You want more Bob Short? He's back with Episode 15 of The Complete History of Rock and Roll. It's entitled "More of the Same Old Same." What does that mean? You'll have to listen to find out. Tracklist after the MORE button.
It's easy to rave about things being unjust and how universally lauded a band would be if the world was different. Green Circles not only struggle with the fact they're domiciled in Adelaide, a remote and near geographically featureless Australian city that makes Sydney look like a happening musical town, they're existing 40 years too late.
Tommy is, of course, that double LP rock opera what the ‘Oo done, back in 1969.
Pete Townsend was a powerhouse of creativity and, since he didn’t own an opera company or a film company, we can say he made a pretty impressive stab at both over the four sides of vinyl back in the day. Streets ahead of the competition by a forward-looking rock band, Tommy rebooted the Who back into the limelight…and you know the rest, I’m sure.
There’s been an opera version, a musical adaptation, a film, and there’s been several reissues, including a Super Deluxe Edition. And now…this…extraordinary, louche, beautiful, moving interpretation of a record which is well and truly in I-94 Bar reader terrain.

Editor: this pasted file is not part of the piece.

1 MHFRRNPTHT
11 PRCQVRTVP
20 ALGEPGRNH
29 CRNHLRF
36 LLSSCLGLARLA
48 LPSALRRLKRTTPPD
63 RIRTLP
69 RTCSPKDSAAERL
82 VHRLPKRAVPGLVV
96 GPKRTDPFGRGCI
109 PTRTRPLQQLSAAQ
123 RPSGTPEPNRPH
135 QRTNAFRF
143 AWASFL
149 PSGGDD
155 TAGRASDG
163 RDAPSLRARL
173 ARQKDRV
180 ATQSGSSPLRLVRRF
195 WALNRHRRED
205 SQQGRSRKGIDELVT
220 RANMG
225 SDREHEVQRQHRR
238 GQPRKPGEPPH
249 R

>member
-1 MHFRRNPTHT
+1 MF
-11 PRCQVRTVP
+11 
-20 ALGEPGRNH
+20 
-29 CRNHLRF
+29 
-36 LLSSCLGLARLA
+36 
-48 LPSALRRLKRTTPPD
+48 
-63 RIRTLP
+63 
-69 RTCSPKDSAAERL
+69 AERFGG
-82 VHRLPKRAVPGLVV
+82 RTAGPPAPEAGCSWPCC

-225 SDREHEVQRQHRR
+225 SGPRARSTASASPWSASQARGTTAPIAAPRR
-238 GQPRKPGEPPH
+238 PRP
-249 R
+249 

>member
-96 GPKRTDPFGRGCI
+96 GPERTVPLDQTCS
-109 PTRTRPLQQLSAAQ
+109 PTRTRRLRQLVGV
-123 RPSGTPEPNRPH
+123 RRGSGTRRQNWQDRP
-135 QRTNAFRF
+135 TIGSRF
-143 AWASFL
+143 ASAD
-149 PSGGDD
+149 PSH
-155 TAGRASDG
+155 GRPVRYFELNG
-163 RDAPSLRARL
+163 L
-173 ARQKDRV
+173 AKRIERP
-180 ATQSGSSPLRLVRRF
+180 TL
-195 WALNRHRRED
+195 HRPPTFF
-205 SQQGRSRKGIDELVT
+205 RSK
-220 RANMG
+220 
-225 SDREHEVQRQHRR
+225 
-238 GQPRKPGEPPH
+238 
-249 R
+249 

You might ask who they are, but after you wrap your ears around this debut album from The Heck, chances are your next question will be: “Where can I get more?”
The Heck hail from the northern reaches of the Netherlands and are the new garage rock outfit for singer-guitarist Henri Soulman (Sensational Second Cousins, the Miracle Men and De Keefmen) Soulman references the Sonics and The Reigning Sound as his big influences but there’s a lot more going on under the hood.
The Heck are a trio and we all know that such a configuration puts a sharp focus on the rhythm section. The fluid, warm bass-work of René Katerbarg and effervescent drumming of Erik Berends are right up to the job. Katerbarg fills any holes in the road while Berends drives the songs from just behind the beat.